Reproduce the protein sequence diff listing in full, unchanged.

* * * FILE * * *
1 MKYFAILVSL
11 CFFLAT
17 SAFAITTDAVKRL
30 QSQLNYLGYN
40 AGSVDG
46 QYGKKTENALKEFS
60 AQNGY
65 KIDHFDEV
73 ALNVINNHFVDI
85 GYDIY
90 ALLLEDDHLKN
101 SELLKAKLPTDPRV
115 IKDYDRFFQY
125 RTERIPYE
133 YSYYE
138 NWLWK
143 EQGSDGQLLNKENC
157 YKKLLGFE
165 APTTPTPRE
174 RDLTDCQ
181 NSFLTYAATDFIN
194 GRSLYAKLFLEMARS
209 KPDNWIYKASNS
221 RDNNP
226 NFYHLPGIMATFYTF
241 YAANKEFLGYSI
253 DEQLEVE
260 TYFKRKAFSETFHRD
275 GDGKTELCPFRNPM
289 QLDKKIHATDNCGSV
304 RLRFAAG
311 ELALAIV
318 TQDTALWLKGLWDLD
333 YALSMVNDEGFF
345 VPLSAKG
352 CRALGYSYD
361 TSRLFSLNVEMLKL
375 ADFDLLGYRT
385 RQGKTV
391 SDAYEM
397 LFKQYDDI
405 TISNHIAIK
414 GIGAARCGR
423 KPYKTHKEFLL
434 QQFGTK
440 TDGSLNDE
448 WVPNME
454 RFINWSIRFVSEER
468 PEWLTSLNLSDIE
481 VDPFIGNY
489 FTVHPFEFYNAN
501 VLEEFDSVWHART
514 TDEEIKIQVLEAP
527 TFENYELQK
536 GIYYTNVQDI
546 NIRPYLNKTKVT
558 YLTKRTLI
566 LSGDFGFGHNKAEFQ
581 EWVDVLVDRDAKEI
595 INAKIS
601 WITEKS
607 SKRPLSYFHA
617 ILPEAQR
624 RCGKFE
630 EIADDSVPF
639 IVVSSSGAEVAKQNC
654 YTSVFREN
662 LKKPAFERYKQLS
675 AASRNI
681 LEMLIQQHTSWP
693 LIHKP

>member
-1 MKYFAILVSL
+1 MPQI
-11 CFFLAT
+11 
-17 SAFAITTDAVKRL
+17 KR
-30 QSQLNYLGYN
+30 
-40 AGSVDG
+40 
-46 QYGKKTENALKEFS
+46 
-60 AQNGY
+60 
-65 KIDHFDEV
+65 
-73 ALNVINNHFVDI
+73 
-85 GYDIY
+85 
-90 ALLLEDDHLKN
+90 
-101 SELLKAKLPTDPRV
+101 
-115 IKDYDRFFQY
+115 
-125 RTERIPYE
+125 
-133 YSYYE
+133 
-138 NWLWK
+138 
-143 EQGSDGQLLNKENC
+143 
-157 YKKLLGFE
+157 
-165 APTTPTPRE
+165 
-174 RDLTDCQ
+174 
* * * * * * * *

1 MKYFAILVSL
11 CFFLAT
17 SAFAITTDAVKRL
30 QSQLNYLGYN
40 AGSVDG
46 QYGKKTENALKEFS
60 AQNGY
65 KIDHFDEV
73 ALNVINNHFVDI
85 GYDIY
90 ALLLEDDHLKN
101 SELLKAKLPTDPRV
115 IKDYDRFFQY
125 RTERIPYE
133 YSYYE
138 NWLWK
143 EQGSDGQLLNKENC
157 YKKLLGFE
165 APTTPTPRE
174 RDLTDCQ
181 NSFLTYAATDFIN
194 GRSLYAKLFLEMARS
209 KPDNWIYKASNS
221 RDNNP
226 NFYHLPGIMATFYTF
241 YAANKEFLGYSI
253 DEQLEVE
260 TYFKRKAFSETFHRD
275 GDGKTELCPFRNPM
289 QLDKKIHATDNCGSV
304 RLRFAAG
311 ELALAIV
318 TQDTALWLKGLWDLD
333 YALSMVNDEGFF
345 VPLSAKG
352 CRALGYSYD
361 TSRLFSLNVEMLKL
375 ADFDLLGYRT
385 RQGKTV
391 SDAYEM
397 LFKQYDDI
405 TISNHIAIK
414 GIGAARCGR
423 KPYKTHKEFLL
434 QQFGTK
440 TDGSLNDE
448 WVPNME
454 RFINWSIRFVSEER
468 PEWLTSLNLSDIE
481 VDPFIGNY
489 FTVHPFEFYNAN
501 VLEEFDSVWHART
514 TDEEIKIQVLEAP
527 TFENYELQK
536 GIYYTNVQDI
546 NIRPYLNKTKVT
558 YLTKRTLI
566 LSGDFGFGHNKAEFQ
581 EWVDVLVDRDAKEI
595 INAKIS
601 WITEKS
607 SKRPLSYFHA
617 ILPEAQR
624 RCGKFE
630 EIADDSVPF
639 IVVSSSGAEVAKQNC
654 YTSVFREN
662 LKKPAFERYKQLS
675 AASRNI
681 LEMLIQQHTSWP
693 LIHKP

>member
-1 MKYFAILVSL
+1 MPQI
-11 CFFLAT
+11 
-17 SAFAITTDAVKRL
+17 KR
-30 QSQLNYLGYN
+30 
-40 AGSVDG
+40 
-46 QYGKKTENALKEFS
+46 
-60 AQNGY
+60 
-65 KIDHFDEV
+65 
-73 ALNVINNHFVDI
+73 
-85 GYDIY
+85 
-90 ALLLEDDHLKN
+90 
-101 SELLKAKLPTDPRV
+101 
-115 IKDYDRFFQY
+115 
-125 RTERIPYE
+125 
-133 YSYYE
+133 
-138 NWLWK
+138 
-143 EQGSDGQLLNKENC
+143 
-157 YKKLLGFE
+157 
-165 APTTPTPRE
+165 
-174 RDLTDCQ
+174 